Officials at a Utah-based power generation plant wanted to reduce the number of forced outages caused by slagging — the molten or partial melting pasty ash deposits in their boiler. They believed that a low ash fusion temperature was causing slagging which impacted their boiler performance – which in turn reduced operating efficiency and availability, and prompted unplanned unit outages. In order to estimate the ash fusion temperatures in the coal being sent to the power plant they needed to measure the ash constituents whose proportions determine ash fusion. They installed a Prompt Gamma Neutron Activation Analysis (PGNAA) online coal analyzer in their yard which could provide minute-by-minute analysis of Silicon Dioxide (SiO2), Aluminum Oxide (Al2O3), Iron Oxide (Fe2O3), Calcium Oxide (CaO), Titanium Dioxide (TiO2), Potassium Oxide (K2O), and Sodium Oxide (Na2O) in the ash. They hoped that the analyzer could help them blend coals of differing ash composition, so they could keep the blended coal’s ash softening temperature above 2175degrees F.
The plant managers, working with consultants, were able to correlate the ash softening temperature of the coal feeding the station with the forced outage rate due to slagging for a particular unit. The plant had also developed an understanding of the relationships between certain coal ash minerals and the softening temperature of the ash. They developed formulas to estimate the ash softening temperature of the coal blend as a function of the components of the ash. They realized they could use the PGNAA analyzer to measure the chemistry of the six major ash components and then control the ash softening temperature. They set up a process to take advantage of the known chemistry of the components:
- Coal is delivered by tandem truck to the site and is discharged at the blending system truck dump where it is stored in one of three stockpiles.
- Coal from the three piles is reclaimed as a blend and conveyed to the screening transfer building.
- The coal is then conveyed to a second transfer tower and on to a surge bin ahead of the storage barn feed belt.
- Coal from a second truck dump also discharges into the surge bin.
- Coal from the surge bin is then conveyed to the storage barn.
The on-line elemental analyzer, installed on the storage barn feed belt where it can be used to control the blend of coal from the three stock piles, monitors the quality of the coal dumped at the direct feed truck dump. Then:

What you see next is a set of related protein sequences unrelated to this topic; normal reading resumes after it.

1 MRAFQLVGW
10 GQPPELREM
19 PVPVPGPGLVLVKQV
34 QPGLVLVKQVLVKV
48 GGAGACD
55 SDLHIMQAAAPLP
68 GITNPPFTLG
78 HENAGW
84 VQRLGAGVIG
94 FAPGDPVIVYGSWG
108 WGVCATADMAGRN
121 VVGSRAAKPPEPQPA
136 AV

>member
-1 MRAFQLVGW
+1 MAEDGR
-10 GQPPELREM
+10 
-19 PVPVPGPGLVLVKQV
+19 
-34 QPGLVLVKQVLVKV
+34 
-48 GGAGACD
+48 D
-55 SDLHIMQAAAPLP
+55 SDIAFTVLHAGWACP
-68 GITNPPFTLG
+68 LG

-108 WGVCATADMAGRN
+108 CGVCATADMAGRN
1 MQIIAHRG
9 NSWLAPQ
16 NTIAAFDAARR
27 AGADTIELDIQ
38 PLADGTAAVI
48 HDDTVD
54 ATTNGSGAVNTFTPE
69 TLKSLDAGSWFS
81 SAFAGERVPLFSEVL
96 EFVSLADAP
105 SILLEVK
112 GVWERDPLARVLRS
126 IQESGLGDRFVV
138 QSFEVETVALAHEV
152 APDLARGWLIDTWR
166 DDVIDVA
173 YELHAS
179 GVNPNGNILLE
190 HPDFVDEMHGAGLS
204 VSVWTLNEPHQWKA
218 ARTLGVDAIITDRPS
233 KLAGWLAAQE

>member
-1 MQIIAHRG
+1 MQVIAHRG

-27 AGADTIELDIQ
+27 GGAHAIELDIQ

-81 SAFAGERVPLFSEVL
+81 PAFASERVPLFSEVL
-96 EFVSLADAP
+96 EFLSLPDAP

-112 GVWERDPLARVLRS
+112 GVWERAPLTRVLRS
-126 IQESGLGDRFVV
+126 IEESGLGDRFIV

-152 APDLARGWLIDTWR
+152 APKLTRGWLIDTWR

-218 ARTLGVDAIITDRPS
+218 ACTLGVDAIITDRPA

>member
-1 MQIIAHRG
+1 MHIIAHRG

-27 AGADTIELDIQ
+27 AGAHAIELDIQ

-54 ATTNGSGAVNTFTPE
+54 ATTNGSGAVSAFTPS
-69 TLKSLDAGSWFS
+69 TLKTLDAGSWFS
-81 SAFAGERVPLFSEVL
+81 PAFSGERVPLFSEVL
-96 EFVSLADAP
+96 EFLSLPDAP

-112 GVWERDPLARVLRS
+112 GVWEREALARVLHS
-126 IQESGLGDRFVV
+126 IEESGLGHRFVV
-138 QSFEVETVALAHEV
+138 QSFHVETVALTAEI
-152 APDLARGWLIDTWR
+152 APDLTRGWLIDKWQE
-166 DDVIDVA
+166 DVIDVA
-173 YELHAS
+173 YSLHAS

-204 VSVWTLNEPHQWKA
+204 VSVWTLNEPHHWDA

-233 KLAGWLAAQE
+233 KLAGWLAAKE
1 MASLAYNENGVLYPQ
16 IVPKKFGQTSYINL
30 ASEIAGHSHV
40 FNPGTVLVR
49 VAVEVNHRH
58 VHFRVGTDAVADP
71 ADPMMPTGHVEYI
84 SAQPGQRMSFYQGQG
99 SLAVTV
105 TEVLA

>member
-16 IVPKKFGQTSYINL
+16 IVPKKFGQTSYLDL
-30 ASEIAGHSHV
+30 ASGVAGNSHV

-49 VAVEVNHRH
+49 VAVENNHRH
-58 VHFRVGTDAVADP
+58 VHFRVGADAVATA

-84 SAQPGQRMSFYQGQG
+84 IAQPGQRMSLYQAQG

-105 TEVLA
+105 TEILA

- The sampled coal from the primary sampler discharges directly into the feed hopper on the analyzer.
- The analyzer controls the feed of coal through the analyzer and the sample system with a variable speed belt and discharges it, via a chute, into the sample crusher.
- The crusher discharges coal on to the secondary feeder belt.
- A two way cross-belt secondary sampler located on the secondary feed belt allows two samples to be collected from the belt in separate sample containers.
- The secondary feed belt discharges reject coal onto the sample reject conveyor which transports it back to the barn feed conveyor.
Because the analyzer controls the geometry of the coal flowing through it, the best possible accuracy can be achieved. Samples were analyzed for moisture, ash, sulfur, ash oxides, and ash fusion temperatures. The results of the test showed that the precision of the PGNAA analysis of ash, sulfur and ash oxides, compared to their requirements, was exceptional. A much-improved estimate of ash softening temperature was also achieved. The minute-by-minute data from the analyzer allowed the plant to supply more consistent coal blends to the units and allowed the plant to maximize the ash softening temperature of the blend, while reducing the need for more expensive, high fusion coals. With a more reliable coal blend, the station has re-gained electrical generation capacity and more consistently achieved the maximum rated capacity of the plant. If operating problems occur, they can be immediately determined whether or not there is a coal quality issue. If not, the plant can quickly move on to identify the true source of the problem and fix it. There is less potential for lost generation because both quality and equipment problems are identified and addressed sooner. Read the coal analyzing abstract, including validation test results, to further see how an on-line coal analyzer can control the ash softening temperature of the blended coal in order to reduce outages and improve plant efficiency.